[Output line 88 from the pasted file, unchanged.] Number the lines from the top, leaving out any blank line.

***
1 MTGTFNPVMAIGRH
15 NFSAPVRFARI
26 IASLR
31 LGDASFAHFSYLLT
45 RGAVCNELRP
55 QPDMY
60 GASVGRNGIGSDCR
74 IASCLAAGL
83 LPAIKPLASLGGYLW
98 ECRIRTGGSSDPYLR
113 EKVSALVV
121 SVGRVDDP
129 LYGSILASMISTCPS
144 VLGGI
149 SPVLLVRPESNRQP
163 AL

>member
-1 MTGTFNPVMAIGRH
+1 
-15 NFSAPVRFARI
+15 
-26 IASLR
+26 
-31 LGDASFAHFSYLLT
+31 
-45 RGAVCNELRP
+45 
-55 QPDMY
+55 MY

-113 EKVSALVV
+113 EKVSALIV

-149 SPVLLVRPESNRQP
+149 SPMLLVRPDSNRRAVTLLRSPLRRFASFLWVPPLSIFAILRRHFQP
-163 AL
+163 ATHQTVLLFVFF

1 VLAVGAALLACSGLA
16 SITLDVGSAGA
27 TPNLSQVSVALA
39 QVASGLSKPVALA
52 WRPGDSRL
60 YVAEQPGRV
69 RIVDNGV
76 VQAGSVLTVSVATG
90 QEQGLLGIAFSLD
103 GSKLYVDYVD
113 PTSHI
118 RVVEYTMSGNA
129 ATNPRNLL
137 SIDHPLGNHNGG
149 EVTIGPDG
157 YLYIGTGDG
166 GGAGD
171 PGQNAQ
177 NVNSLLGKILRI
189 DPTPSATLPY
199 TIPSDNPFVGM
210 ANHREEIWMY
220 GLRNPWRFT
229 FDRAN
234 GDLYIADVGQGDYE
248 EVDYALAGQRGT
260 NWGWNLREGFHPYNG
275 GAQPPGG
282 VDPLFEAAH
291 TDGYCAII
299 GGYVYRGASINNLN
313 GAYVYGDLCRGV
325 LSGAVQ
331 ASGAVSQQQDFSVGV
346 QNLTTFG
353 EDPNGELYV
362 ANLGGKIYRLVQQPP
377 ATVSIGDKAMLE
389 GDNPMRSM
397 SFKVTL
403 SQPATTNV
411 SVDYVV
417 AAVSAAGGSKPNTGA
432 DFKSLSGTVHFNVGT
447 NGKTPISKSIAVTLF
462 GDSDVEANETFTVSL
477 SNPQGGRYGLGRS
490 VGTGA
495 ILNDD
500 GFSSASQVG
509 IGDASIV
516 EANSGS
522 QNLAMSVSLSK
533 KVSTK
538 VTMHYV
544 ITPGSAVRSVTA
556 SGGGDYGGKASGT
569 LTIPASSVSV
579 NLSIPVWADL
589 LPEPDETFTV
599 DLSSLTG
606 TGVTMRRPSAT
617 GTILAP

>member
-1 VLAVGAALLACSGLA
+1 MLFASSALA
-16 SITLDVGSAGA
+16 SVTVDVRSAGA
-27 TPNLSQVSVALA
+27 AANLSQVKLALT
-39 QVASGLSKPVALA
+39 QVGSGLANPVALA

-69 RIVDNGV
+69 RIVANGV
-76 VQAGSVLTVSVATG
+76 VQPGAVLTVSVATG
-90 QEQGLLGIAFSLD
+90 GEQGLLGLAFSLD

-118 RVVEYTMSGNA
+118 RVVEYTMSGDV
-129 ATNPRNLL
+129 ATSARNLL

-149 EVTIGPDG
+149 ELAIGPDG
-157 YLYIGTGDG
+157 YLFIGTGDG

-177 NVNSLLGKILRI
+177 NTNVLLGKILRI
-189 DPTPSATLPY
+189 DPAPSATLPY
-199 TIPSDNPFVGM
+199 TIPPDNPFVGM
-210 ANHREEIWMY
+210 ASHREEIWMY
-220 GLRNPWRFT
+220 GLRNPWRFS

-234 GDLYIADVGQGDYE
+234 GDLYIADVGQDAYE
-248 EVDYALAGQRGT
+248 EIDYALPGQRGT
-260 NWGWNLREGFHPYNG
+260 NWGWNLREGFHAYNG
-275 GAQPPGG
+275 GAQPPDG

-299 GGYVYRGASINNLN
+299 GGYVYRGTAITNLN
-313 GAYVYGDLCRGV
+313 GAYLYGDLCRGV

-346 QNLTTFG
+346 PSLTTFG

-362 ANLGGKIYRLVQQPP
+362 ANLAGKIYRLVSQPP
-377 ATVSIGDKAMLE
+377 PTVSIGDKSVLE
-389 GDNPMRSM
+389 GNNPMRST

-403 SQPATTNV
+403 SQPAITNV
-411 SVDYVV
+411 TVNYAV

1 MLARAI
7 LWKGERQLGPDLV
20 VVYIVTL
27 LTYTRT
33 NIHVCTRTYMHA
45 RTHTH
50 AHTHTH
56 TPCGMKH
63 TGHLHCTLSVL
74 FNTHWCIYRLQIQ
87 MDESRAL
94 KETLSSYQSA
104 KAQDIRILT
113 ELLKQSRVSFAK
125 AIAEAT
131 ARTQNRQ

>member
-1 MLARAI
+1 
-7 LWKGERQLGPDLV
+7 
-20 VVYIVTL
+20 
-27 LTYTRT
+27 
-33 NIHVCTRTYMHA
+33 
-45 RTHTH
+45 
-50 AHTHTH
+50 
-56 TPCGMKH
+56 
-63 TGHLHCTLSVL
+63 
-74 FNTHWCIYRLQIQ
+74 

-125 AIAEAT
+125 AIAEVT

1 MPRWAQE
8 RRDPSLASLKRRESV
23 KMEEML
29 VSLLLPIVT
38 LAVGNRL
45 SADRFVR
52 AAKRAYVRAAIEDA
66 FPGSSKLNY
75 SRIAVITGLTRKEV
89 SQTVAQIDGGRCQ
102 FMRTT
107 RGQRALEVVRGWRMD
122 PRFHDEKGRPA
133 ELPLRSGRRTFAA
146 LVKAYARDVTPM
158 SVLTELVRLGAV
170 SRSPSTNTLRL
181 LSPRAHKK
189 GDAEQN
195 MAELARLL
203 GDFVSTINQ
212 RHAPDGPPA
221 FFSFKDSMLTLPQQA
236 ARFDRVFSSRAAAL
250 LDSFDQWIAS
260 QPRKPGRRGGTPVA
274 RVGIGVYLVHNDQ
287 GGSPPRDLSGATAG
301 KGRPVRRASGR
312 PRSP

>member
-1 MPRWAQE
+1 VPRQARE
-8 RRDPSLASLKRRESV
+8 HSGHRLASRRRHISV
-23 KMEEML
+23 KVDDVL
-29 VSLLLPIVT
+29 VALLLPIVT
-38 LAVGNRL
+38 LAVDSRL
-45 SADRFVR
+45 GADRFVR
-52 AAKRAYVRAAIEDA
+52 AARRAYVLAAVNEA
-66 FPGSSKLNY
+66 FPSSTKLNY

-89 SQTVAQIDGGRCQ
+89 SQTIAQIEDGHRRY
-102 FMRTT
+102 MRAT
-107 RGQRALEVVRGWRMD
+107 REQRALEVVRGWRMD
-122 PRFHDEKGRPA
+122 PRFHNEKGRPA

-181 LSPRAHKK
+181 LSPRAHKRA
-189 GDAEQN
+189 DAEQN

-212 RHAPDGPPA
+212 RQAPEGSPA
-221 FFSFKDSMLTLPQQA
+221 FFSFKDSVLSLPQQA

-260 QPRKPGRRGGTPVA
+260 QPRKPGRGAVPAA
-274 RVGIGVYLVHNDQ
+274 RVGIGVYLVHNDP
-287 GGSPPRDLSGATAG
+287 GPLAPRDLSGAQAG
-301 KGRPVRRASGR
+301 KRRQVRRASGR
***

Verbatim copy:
522 QNLAMSVSLSK